The 2011 Arab Spring uprisings made extensive use of social media activism within the countries of Tunisia, Libya and Egypt. These nations concentrated on the ability of the society to operate social media and begin organizing a grassroots initiative for a globalized form of democracy.[20] Arab youth population are described as "opening" societies through social media in places where governments are otherwise repressive.[21]

Egyptian protesters utilized social media to reduce the difficulties and cost associated with organizing rallies and a readily-mobilized political force.[22] This facilitation of assembly through social media allowed the creation of new gateways for civic engagement where Egypt had suppressed such opportunities under emergency power for the last 30 years.[22] This facilitation of assembly through social media allowed the creation of new gateways for civic engagement where Egypt had suppressed such opportunities under emergency power for the last 30 years.[22] This uprising led to violent conflict within each of the nations, and can thus media and media activism can be viewed as a fundamental contributor to the nation's new national identity under a new rule.[20]


China has strong censorship laws in place, where the press freedoms are not considered free, rather oppressive but improving.[23] Youth in China have worked towards stronger press freedoms online and a dedication to utilizing the principles of media activism.[24] Intensive civic conversation occurs online in China.[24] Youth satirized the government through what came to be known as "the River Crab critique," in turn spurring civic conversation on the internet. Media Activists in China used their online presence and freedom to alter images, such as Marilyn Monroe, to have the face of Chinese Communist leader Mao Zedong. This image was coined as Maorilyn Maoroe, which in the image is juxtaposed next to a homophone for profanity. "Maorilyn Maoroe" was an opponent to the societal River Crab, which is a pun on "harmonious," a principle that Chinese censorship was created to promote, but has failed to do so.[25]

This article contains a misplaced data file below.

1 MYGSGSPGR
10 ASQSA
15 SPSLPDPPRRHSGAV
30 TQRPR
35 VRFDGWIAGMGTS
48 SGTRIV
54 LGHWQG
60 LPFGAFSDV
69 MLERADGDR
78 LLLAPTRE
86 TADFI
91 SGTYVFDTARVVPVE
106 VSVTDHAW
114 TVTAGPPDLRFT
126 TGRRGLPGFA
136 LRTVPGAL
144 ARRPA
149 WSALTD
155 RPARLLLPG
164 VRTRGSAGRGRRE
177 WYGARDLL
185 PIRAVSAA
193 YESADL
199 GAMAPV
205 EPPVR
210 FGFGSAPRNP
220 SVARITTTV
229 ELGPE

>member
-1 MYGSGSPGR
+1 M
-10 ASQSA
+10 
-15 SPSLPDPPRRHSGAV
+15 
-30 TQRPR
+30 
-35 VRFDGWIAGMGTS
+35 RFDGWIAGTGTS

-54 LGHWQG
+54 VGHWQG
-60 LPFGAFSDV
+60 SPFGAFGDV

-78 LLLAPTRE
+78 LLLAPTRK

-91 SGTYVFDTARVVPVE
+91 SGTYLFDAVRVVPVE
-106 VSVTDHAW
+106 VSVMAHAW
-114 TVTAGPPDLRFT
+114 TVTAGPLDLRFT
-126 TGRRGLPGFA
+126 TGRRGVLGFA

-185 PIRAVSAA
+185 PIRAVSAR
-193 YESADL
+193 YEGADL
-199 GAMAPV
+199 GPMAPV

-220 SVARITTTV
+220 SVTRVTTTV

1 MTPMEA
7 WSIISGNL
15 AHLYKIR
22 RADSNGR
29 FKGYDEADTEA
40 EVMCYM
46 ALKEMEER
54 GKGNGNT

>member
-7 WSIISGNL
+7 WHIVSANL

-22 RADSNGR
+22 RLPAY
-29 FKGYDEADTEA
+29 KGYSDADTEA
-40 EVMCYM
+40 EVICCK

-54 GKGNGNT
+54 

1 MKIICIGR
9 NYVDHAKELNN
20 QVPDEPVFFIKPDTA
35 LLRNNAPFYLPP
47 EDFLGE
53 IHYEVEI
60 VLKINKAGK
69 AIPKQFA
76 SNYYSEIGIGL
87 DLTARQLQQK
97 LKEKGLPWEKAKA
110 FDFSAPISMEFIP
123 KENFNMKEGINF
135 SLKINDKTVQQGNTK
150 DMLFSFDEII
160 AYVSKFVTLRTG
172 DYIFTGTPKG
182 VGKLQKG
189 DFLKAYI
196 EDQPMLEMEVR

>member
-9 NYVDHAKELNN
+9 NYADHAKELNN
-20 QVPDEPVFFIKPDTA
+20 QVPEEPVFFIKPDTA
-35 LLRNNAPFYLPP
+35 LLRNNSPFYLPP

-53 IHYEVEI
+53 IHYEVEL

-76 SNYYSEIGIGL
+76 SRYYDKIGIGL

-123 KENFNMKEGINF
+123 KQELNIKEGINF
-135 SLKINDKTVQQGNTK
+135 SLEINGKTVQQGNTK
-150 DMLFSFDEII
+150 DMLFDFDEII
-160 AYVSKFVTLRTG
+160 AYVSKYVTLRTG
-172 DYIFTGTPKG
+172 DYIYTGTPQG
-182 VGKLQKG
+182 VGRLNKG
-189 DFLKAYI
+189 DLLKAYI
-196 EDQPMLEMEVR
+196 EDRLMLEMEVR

In China, youth and other media activists have discovered and utilized new methods to indirectly criticize the political and societal environments, going around the government censorship. Social media is among the newest method of critique. Activists use "microblogs" to critique the government.[26] Blogging can therefore be seen as a media activist approach to civic participation within the bounds of government censorship.